I had an idea while preparing the Favorite Fiction Reads of Summer 2018 post recently. Even though I read nonfiction (mainly on writing and creativity) and poetry as well as fiction, I only ever blog about fiction. But I’m not just a reader. I’m also a poet, a dabbler in speculative fiction, and a perpetual student of the craft of writing. So why not blog about the other kinds of books I read, since they’re just as important to my literary life?
Hence this week’s experiment. This round-up shares mini-reviews of five poetry books and four “writerly” nonfiction books I’ve read over the past few months. If any of them pique your interest, you can check out more information on Goodreads via the link in each title. Most importantly, if this kind of post is something you’d like to see again (maybe every 3 or 4 months), let me know in your comments. That’s the best way for me to know whether this is worth continuing as a blog series.
It’s been a while since I’ve done a seasonal write-up on what I’ve read recently – and boy, it feels good to do one again. Maybe it’s because I read some FANTASTIC books over the past couple months, including a few that might end up near the top of my year-end favorites list. But I’m getting ahead of myself, aren’t I? We still have three months left in 2018. Who knows how the rest of the year will play out reading-wise, for all of us? 😉
Anyway. Over the summer, I read 13 books, bringing my year-to-date total to 41. Out of those 13, the eight I’m highlighting today are ones I rated 4 stars or higher on Goodreads. (You might be able to guess a few of them from the banner image above. *wink*) If you’d like to check out my complete review of any of these books on Goodreads, click the link in each book’s title.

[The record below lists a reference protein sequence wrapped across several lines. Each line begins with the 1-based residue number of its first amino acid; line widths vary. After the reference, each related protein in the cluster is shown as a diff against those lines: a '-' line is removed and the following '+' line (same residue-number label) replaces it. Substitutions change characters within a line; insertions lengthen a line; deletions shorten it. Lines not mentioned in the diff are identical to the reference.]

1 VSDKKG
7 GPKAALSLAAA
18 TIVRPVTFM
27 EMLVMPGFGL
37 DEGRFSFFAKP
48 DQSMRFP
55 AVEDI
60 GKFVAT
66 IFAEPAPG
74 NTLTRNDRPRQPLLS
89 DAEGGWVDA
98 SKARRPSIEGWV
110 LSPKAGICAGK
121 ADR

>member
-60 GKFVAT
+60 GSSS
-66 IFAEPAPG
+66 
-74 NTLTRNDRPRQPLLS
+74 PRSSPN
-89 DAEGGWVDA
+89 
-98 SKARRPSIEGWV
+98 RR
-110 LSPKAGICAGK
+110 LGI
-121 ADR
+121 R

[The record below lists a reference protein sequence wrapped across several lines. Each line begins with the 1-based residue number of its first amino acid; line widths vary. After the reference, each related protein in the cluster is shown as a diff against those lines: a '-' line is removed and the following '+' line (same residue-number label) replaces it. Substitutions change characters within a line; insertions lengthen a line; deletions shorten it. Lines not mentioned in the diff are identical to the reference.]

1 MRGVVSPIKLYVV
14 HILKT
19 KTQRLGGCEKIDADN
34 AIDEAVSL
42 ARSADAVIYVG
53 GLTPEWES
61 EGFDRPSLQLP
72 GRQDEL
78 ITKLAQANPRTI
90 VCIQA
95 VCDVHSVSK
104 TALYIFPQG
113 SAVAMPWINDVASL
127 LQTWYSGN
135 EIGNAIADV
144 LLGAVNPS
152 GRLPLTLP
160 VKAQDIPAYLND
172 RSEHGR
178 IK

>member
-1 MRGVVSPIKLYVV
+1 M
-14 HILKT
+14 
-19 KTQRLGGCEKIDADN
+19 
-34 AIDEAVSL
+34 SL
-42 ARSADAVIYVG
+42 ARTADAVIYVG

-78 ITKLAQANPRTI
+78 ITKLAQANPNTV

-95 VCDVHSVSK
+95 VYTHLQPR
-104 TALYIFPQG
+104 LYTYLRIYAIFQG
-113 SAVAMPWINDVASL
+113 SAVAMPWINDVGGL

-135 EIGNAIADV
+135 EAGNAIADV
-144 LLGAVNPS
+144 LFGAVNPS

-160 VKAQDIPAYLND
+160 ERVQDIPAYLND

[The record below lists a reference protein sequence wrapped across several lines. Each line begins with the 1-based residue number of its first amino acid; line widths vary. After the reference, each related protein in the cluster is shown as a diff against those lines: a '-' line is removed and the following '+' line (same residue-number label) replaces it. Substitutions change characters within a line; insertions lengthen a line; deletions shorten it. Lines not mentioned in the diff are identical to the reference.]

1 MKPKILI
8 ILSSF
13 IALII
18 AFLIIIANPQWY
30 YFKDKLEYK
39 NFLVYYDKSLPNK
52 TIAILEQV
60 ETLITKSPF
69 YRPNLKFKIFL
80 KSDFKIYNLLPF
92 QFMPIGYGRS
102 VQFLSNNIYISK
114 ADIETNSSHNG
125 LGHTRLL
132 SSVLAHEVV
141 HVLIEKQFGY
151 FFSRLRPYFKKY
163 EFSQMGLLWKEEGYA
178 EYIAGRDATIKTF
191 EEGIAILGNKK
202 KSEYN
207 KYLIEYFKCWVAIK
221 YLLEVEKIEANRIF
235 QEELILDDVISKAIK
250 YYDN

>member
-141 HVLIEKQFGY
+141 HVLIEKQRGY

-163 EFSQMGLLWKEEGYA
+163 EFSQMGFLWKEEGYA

So… in terms of writing, this summer turned out much differently than I’d expected it to. If you read last week’s post on losing the passion for a writing project, then you know part of the story. (More on that shortly.) Yet it wasn’t an unproductive or disappointing season. In fact, some good things happened, like continued excitement about A Literary Tea Party, the cookbook I recently wrote an introduction for. And who knows, there may be more news to share in the future. 😉
I know, I’m being a tease. But one thing that’s clear? The second part of the blog post title. I might be making some changes to this series, and I’d appreciate any input that you, the reader, may have.
Let’s dive in so I can explain things in more detail.
What does it mean when someone describes a story as “preachy”? It doesn’t mean the story is religious. Rather, it means the story’s themes are presented in a forceful or one-sided manner – an approach that often turns readers off. So, in today’s edition of Theme: A Story’s Soul at DIY MFA, I share three writing mistakes that can lead to preachy themes in a story, as well as solutions for each that can bring more subtlety, balance, and realism to how those themes are portrayed. Continue reading
About a year-and-a-half ago, I began reading one poem a day before going to bed. If time allowed, I might read two poems, especially if I was alternating between a regular poetry book and a longer “best-of” collection. Since then, this habit has become as essential to my routine as writing, breathing, and sleeping. More importantly, I’ve already noticed the impact it’s had on my writing as well as my life in general. (That last bit might be a story for another day. *wink*)